- Report Published -
|Youth with Emotional Disturbance Requiring Out-of-Home Treatment|
|Virginia Commission on Youth|
|HJR 119 (Regular Session, 2000)|
|House Joint Resolution 119 directed the Commission on Youth to study children and youth with serious emotional disturbance requiring out-of-home placement. The resolution instructed the Commission to develop and implement a methodology for accurately determining the number of children with serious emotional disturbance in need of out-of-home placement. The resolution outlined goals for both the first year and second year of the study.|
The Commission established an Advisory Group to provide oversight and direction. The Advisory Group identified both child and family characteristics, which define the youth with serious emotional disturbance in need of out-of-home placement. For a child to be considered as a child with serious emotional disturbance in need of out-of-home placement (SED-OH), he or she must meet certain characteristics as well as live with a caregiver that exhibits certain family characteristics.
The Commission contracted with the Applied Social Psychology Research Institute, in the Department of Psychology at the College of William and Mary to assist in the data collection effort. In the fall of 2000, the principal investigator, John B. Nezlek, Ph.D., of the College of William and Mary, conducted a survey that was designed to provide the Virginia Commission on Youth with an estimate of the number of children in the Commonwealth who experienced severe emotional disturbance in need of out-of-home placement (SED-OH). In the search for this information, the Advisory Group identified key local informants:
• Chair, Community Policy Management Team (CMPT)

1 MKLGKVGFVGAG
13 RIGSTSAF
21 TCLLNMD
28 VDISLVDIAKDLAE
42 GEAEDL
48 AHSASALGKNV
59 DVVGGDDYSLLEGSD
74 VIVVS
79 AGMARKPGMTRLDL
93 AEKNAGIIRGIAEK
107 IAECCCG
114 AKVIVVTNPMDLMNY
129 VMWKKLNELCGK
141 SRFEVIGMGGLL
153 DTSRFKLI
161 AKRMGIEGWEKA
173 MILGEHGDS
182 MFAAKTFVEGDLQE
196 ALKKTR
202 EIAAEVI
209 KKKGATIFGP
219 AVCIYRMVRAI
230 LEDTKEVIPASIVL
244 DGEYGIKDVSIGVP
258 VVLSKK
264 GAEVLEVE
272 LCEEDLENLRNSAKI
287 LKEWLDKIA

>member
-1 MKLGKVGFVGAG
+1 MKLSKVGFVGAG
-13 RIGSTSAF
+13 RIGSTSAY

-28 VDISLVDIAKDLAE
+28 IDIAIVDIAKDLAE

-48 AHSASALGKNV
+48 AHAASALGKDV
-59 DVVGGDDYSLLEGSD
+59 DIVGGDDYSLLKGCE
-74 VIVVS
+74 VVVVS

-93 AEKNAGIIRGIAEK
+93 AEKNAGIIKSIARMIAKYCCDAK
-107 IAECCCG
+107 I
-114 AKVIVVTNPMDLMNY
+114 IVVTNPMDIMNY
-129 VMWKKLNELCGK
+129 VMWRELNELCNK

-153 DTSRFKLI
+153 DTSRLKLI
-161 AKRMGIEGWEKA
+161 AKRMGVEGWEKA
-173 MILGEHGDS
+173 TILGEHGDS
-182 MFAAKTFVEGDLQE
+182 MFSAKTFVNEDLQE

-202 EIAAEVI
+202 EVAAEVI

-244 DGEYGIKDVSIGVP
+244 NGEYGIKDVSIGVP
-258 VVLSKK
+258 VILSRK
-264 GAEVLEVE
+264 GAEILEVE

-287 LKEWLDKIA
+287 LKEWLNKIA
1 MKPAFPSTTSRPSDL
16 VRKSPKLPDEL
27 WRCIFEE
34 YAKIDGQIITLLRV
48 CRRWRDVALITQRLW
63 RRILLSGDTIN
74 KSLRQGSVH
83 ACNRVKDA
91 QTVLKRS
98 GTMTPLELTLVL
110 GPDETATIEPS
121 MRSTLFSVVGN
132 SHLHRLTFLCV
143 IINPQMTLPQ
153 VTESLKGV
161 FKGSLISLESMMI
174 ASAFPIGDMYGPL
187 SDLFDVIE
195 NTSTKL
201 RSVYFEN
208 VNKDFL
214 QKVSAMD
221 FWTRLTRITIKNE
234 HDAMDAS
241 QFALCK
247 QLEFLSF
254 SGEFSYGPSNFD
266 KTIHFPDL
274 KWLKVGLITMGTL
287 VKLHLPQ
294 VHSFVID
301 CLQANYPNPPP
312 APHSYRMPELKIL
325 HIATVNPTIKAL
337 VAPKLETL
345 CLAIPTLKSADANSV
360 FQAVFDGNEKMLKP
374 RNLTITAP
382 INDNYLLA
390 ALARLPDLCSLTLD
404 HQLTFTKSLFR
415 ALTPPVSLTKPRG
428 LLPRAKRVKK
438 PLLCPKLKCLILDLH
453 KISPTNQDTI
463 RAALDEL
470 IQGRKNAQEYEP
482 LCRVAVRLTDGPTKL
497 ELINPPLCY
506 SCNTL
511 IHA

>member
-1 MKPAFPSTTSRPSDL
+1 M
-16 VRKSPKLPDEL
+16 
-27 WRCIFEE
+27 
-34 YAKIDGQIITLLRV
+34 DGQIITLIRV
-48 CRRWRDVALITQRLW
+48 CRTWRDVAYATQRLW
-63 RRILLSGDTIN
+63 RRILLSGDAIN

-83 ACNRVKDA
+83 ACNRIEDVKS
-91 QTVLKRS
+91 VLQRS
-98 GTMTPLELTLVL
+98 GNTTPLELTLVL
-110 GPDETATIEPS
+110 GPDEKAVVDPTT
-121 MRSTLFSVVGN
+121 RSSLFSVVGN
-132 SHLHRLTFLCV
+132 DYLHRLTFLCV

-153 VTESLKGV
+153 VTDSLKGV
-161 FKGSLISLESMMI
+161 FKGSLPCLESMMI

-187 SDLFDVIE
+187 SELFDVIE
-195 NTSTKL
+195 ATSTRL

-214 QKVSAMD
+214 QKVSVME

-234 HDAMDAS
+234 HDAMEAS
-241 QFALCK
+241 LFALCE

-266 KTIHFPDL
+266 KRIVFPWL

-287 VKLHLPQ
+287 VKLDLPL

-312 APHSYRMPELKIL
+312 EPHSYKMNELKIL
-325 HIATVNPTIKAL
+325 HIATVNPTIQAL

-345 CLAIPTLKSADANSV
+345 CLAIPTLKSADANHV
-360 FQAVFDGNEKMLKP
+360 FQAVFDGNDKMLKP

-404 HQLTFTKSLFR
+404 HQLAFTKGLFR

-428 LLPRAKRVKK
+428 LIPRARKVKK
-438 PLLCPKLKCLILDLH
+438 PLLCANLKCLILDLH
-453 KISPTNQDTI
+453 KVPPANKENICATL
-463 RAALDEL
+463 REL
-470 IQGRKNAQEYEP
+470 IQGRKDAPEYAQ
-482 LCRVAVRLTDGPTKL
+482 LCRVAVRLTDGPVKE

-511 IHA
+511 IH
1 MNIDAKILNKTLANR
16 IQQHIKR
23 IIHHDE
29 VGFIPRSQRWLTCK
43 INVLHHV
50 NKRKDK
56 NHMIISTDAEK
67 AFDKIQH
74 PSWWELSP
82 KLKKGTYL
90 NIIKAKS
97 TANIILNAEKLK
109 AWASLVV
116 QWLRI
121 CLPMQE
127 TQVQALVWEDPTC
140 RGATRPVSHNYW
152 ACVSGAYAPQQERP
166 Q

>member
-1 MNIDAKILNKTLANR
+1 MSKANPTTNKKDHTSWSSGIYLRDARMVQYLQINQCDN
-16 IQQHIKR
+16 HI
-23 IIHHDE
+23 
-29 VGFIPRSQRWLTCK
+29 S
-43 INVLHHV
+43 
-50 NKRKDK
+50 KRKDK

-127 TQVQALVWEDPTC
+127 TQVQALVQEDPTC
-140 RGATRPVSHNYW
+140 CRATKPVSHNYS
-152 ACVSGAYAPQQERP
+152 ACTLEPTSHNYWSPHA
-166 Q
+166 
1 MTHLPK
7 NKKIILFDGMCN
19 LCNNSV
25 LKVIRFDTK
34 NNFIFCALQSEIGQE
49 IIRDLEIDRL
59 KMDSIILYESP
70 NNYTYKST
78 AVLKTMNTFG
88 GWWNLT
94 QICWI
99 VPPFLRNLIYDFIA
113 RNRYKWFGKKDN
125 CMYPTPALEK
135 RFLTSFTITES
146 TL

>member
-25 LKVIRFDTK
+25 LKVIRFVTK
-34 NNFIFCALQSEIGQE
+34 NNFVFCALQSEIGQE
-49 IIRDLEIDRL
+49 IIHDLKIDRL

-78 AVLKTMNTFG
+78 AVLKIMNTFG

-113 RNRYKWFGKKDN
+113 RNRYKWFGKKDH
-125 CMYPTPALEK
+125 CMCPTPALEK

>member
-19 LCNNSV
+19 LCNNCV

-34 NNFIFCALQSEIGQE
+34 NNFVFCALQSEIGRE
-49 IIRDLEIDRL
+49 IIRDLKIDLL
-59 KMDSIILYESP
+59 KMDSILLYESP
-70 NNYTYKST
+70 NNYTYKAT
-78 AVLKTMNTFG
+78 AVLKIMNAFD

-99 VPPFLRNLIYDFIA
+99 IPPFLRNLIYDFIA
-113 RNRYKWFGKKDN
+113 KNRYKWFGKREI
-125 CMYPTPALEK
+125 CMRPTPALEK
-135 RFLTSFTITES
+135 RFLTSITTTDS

• Director, Department of Social Services (DSS)
• Director, Court Service Unit (CSU)
• Director, Community Services Board (CSB)
• Director, Special Education Services (SpEd)
The survey asked key informants in 26 selected communities to describe the SED-OH cases with which they were familiar. The SED-OH rates then were obtained by comparing these reports to population estimates. At the Commission on Youth's December 19, 2000, meeting, the survey results were presented. Upon reviewing the preliminary data, three recommendations were made.
The Commission on Youth, in conjunction with the College of William and Mary, should examine the reports of local agencies in which no qualifying cases were reported in the initial survey results from local Departments of Social Services, Court Services Units, Community Services Boards, and Special Education Departments to determine their accuracy.
The Commission on Youth, in conjunction with the College of William and Mary, should consider investigating reports from individual agencies that constituted less than 5% of the total reports in their respective communities.
The Commission on Youth, in conjunction with the College of William and Mary, should organize the data by regions (not locality) as the unit of analysis.